ing the institute. Miss Scott Will
dress the teachers of Haywood county
at their teachers' meeting, 10:30
o'clock, August 29, at the elementary
school building. Waynesville. Other
county engagements are being ar
ranged for Miss Scott.
According to Mrs. F. M. Jackson
of Birmingham, Superintendent of
the Christian Citizenship department
for Alabama, through whose influ
ence the institute has been secured,
the purpose of the gathering of W
C. T. U. leaders is to present a series
of lectures and training courses to
representatives from the Southern
States, who can take back to their
respective territories methods and
ideas gained. Delegates are expected
from ten or twelve Southern States.
The institute will begin Monday
morning at 9:30 and daily session
will be held during the forenoon, with
lectures at eleven o'clock. Lectures
and open forum discussions and study
courses will be presented in the au
ditorium. Monday afternoon at four
o'clock there will be an informal re
ception at the home of Mrs. Jackson.
All interested in the work of the W.
C. T. U. air invited.
Miss Seo't's lecture topics, accord
ing to the tentative program, include
such subjects as: "Race Progress;
.looking Backward; Looking Forward,"
"Home, the Unit of Society," "A
Cycle of Life, the Child," "A Cycle
of Life Adolescence," "A Cycle of
Life late Teen Age," "A Cycle of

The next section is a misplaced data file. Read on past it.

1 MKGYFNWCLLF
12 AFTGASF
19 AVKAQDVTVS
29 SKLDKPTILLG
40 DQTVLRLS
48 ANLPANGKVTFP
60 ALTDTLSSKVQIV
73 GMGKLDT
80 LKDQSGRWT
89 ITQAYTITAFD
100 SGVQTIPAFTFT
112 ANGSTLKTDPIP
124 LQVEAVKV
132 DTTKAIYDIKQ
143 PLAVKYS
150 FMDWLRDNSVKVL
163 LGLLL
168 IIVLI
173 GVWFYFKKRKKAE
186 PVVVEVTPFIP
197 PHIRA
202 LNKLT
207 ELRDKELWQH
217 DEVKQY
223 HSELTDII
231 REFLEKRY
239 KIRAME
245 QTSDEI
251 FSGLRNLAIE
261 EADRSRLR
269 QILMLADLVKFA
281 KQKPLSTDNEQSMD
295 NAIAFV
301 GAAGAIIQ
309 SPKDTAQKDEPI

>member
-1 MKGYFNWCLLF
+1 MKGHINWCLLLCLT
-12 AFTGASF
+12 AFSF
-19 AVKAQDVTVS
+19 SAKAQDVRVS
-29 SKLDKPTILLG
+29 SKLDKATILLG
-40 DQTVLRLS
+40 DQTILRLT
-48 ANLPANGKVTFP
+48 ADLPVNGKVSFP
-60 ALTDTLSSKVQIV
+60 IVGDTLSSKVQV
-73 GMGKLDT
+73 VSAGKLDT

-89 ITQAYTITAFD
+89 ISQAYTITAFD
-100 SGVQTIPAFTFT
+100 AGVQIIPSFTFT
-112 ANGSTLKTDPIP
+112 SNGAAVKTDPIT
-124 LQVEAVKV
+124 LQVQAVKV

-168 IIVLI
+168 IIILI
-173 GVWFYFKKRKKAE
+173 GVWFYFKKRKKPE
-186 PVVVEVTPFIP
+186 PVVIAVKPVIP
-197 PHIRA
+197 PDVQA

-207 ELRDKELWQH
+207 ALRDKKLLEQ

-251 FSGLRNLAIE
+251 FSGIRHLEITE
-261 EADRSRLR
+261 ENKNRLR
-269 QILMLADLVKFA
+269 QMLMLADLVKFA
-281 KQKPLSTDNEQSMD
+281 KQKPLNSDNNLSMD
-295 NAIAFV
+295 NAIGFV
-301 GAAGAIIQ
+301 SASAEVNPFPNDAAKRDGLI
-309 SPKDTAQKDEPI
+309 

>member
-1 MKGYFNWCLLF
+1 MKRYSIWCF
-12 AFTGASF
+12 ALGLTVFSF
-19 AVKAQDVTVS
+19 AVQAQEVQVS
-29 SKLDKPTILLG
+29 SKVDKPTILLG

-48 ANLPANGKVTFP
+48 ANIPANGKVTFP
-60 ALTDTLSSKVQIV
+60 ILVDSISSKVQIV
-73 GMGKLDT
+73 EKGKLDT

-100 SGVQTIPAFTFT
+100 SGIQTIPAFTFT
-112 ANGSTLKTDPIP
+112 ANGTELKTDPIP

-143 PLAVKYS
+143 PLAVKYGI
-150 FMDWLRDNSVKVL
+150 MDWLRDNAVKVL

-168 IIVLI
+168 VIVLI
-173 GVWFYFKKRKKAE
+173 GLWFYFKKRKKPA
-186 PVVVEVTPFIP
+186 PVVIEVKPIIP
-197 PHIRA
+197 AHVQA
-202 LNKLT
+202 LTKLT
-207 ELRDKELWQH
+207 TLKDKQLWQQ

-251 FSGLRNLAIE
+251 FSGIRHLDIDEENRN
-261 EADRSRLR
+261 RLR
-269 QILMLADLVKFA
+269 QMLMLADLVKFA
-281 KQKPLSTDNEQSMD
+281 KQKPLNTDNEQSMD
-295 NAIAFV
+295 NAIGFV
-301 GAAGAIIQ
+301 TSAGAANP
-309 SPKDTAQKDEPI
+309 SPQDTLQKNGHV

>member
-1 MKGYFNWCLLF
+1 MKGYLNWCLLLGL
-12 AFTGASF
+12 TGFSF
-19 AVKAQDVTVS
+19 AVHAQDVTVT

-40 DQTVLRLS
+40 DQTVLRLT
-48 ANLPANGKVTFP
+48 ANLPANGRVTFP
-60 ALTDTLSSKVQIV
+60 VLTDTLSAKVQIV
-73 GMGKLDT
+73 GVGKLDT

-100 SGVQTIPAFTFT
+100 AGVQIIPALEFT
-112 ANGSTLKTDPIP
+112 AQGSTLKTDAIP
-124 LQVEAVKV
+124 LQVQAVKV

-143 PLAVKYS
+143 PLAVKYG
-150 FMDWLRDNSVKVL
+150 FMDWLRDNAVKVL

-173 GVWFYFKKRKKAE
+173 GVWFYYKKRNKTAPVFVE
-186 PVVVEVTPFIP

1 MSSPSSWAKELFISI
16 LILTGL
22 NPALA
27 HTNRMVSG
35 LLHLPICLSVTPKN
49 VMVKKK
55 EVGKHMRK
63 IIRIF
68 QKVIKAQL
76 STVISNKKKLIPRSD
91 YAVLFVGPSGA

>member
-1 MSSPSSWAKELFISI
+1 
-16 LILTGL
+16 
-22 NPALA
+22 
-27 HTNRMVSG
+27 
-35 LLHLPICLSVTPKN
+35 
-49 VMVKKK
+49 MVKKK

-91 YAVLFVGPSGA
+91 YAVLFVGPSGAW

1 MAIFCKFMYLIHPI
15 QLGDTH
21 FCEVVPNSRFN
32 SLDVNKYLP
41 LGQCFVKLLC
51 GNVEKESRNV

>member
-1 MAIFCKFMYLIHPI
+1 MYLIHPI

Life Parenthood," "Society's Obli
gation to Youth," "Recreation that Re
creates," "Social Ills Reclaiming,"
"The Spiritual Training of Youth,"
"The Graces, Beauty and Goodness,'
"Natural Laws of Protection Their
Relation to Reproduction."
Study courses on "The Way of
Life" and "The Three Gifts of Life,"
and open forum discussions will fol
low the daily lectures.
TABLET FOR BISHOP ATKINS.
Lake Junaluska, Aug. 8. A bronze
tablet honoring the life anc vorK of
the late Bishop James Atkins of the
M E. Church, South, will be set in
the wall of the religious education
building here and unveiled with im
pressive ceremonies, Sunday after
noon, three o'clock, Aug. 16, it is an-
nntmrorl hv Dr .1 W Shnrkford. eprt-
j ... - .
eral secretary of the Sunday school
Brief addresses will be made by
John R. Pepper of Memphis, who suc
ceeded Bishop Atkins as president of
the Sunday school board; Drv An
drew Sledd of Atlanta, Ga., Dr. George
R. Stuart of Birmingham, outstand
ing pastor and member of the South
ern Assembly commission; and Dr.
E. B. Chappell, of Nashville, Tenn.,
Sunday school editor of the M. E.